There’s no happily ever after that I believe in, though I think there’s an ever after of some kind. I wouldn’t want to go through eternity as myself anyway, I’d go crazy if I couldn’t be better than this.

Esoteric religion states simply “God is One,” like the old Jewish prayer, but it means something else. It doesn’t mean you shouldn’t worship idols. It means there is simply no other being or object in all reality except God. There is only God, there is no creation or creator. Only surface and deeper structure. Consequently the search for God, or heaven, is not a journey to go somewhere. It is an intensification of the moment. There is only this moment, the eternal fugue of Now. To be enlightened is to be anchored in the reality of the moment to feel everything without defense and to feel especially the eternal connection with others and what often connects us is our mutual experience of suffering and injustice. Happily ever after can only be the realization that we are never really alone; that happiness and suffering are always in motion and that it is the nature of evil to pass away.

10 comments:

  1. Amen, Garce.

    It *will* all fall apart. It does for us all, no exceptions. That's why being alive and awake in the present moment is so important.

    As you know.

    Hugs,
    Lisabet

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  2. "We’re not special. We’re all connected." yes, exactly. an excellent piece, Garce. thanks for this.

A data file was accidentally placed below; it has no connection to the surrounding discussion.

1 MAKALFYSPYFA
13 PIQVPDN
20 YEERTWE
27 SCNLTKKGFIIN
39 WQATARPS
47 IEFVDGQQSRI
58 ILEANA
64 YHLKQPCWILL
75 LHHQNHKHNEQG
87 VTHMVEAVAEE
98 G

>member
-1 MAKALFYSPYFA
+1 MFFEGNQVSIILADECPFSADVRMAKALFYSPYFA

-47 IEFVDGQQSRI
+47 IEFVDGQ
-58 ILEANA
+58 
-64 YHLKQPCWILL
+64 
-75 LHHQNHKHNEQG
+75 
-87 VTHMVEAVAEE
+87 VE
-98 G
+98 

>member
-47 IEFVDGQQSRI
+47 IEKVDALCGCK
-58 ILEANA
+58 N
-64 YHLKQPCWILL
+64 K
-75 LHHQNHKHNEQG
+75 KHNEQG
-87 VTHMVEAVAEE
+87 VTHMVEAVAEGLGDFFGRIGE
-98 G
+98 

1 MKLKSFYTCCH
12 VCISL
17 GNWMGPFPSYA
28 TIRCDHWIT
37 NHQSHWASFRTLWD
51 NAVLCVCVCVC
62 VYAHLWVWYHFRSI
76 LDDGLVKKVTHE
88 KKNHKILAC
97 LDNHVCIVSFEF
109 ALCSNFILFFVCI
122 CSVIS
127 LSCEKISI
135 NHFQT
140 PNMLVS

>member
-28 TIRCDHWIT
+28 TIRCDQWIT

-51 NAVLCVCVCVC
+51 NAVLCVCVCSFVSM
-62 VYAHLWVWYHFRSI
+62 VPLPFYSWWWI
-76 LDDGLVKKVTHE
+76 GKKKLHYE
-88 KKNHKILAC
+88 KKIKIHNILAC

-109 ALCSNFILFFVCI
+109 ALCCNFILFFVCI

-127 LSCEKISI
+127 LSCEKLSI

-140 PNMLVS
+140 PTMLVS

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  3. I'm now wondering if you have said it all in this little vignette and may have rendered future posts on this topic redundant. As in Hesse's 'A Journey To the East', it's the journey we savor and how we feel about where we've landed. Then comes the future.

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  4. Daddy X, I do think that romance fiction is the prime example of the journey being the best part. Call it emotional foreplay, I guess. Not that there's anything wrong with that.

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  5. Hi Lisabet!

    It's finally sunday nd i have a chance to say hi to everybody again. Yes, the day will come when it all goes. As I get older I find myself feeling grateful for every day that goes well, and remarkably so far most of them do. I'm very lucky in that way. I wonder how much of our luck we make?

    Garce

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  6. Hi Amanda!

    Thank you for reading my stuff!

    Garce

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  7. Hi Daddy X!

    Now, I'm curious, I don't think I've read Journey to the East. Is it his autobiography? I read Siddhartha of course. I've never read Steppenwolf, though I used to buy all their records.

    Garce

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  8. Hi Sacchi!

    I know you;re talking to Daddy X, but I think emotional foreplay in writing and in real life is maybe the most important thing. Without the other thing, Tab A Slot B, doesn;t quite work. MAybe Im getting old.

    Garce

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  9. A great, poignant post, Garce. It's true that death is in all our futures and that we never know what will happen next. However, I think even some deaths are relatively happy. I would like to leave this world like George Bernard Shaw (1856-1950 - do the math!) who lived through every major event of the last half of the 19th century and the first half of the 20th, and was working on a new play when death rudely interrupted him. Maybe he's still writing somewhere.

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  10. Hi Jean!

    Actually you and I may go out like that, having living half our life in one century andt he latter half in the next. And we're still writing!

    Garce